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Open Access Publications from the University of California

Therapeutic alliance and outcomes in usual care child psychotherapy

  • Author(s): Accurso, Erin Cecilia
  • Accurso, Erin Cecilia
  • et al.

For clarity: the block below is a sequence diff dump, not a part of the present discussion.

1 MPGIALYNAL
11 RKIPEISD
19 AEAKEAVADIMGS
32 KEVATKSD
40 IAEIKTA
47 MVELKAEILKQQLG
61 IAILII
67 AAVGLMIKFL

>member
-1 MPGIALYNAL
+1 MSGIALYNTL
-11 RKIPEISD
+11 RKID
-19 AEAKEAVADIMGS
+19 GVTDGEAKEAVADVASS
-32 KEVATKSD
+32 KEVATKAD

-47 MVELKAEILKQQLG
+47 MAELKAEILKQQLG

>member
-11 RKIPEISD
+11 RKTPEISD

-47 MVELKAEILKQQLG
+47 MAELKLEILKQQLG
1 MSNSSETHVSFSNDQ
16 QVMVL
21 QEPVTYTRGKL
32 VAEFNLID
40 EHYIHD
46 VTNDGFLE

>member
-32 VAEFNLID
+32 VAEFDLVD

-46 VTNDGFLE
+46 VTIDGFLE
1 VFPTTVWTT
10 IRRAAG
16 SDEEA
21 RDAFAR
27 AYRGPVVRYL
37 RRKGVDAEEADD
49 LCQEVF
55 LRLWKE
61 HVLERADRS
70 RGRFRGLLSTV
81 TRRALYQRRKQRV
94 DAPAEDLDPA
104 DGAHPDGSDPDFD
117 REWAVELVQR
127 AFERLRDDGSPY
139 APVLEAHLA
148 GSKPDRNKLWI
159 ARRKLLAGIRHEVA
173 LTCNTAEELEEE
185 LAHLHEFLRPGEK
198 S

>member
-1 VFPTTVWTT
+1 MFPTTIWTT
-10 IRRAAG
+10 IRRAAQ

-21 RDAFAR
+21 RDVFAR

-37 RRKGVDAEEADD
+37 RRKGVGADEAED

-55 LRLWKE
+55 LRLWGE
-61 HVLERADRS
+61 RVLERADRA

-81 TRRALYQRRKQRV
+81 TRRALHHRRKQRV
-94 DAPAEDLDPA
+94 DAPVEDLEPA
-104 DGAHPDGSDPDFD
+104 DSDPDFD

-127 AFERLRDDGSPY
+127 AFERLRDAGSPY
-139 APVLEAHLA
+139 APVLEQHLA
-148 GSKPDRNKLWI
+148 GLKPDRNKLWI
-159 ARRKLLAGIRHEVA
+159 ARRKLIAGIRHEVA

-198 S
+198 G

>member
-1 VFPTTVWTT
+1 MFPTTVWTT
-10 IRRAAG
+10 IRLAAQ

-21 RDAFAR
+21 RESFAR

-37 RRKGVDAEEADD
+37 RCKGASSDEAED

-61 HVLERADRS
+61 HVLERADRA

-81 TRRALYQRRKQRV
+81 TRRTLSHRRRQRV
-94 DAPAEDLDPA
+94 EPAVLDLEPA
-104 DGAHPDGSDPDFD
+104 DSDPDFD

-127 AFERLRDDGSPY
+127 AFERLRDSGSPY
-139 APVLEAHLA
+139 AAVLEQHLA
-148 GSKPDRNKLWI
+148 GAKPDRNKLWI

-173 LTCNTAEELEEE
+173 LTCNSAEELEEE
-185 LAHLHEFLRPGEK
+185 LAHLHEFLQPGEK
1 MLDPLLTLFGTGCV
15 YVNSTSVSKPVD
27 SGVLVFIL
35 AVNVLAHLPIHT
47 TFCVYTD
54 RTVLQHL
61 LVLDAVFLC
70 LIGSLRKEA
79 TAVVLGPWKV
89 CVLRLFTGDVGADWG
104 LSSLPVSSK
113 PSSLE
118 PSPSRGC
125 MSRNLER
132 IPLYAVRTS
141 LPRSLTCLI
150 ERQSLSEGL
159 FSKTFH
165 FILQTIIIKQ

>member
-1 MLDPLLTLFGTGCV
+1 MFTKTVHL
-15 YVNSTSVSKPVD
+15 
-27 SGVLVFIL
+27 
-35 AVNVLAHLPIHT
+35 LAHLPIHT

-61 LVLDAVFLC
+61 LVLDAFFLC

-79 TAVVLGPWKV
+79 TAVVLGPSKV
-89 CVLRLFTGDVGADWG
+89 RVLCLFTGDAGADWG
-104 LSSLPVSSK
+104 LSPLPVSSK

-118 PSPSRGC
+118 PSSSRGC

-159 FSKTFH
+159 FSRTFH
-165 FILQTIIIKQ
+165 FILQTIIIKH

Therapeutic alliance may be an important predictor of mental health outcomes for children and their families, but the research literature in this area is limited. This study examined the extent to which child and caregiver alliance are associated with therapeutic outcomes in a sample of 209 children (ages 4-13) with disruptive behavior problems and their caregivers who received usual care services in community mental health clinics. Children, therapists, and observers rated child-therapist alliance, while caregivers, therapists, and observers rated caregiver-therapist alliance at four, eight, and twelve months, provided the family was active in treatment within the given time point. All families were active in treatment at four months, but only 67% (n=141) were in treatment within eight months and 48% (n=100) within twelve months due to naturalistic attrition. Autoregressive cross-lagged models were used to examine alliance-outcome associations within and across time points with child symptom severity, positive parenting practices, and family functioning (positive versus negative family interactions) as outcomes. Results indicated that child self-report of alliance and therapist -reported child alliance were simultaneously associated with less severe child symptomatology (at least one time point), but neither predicted decreased symptomatology with cross-lagged associations. No associations were found between child symptoms and caregiver alliance across reporters. For family functioning, observer-coded child alliance and caregiver self-reported alliance were simultaneously associated with family functioning at each time point, but only caregiver ratings of their alliance with the therapist were predictive of improved family functioning at eight months. No other reports of child- therapist or caregiver-therapist alliance were associated with improved family functioning. Similarly, observer- reported child alliance and caregiver self-reported alliance were simultaneously associated with positive parenting practices, but only caregiver-reported alliance was predictive of later improvements in these practices at twelve months. Again, no other reports of child or caregiver alliance were associated with positive parenting practices. This study helps to disentangle the differential impact of child-therapist and caregiver- therapist alliance, from multiple perspectives, on therapeutic outcomes in child psychotherapy. Given the predictive validity of the caregiver alliance for improved family functioning and parenting practices, future research might examine psychotherapy processes that impact this therapeutic alliance

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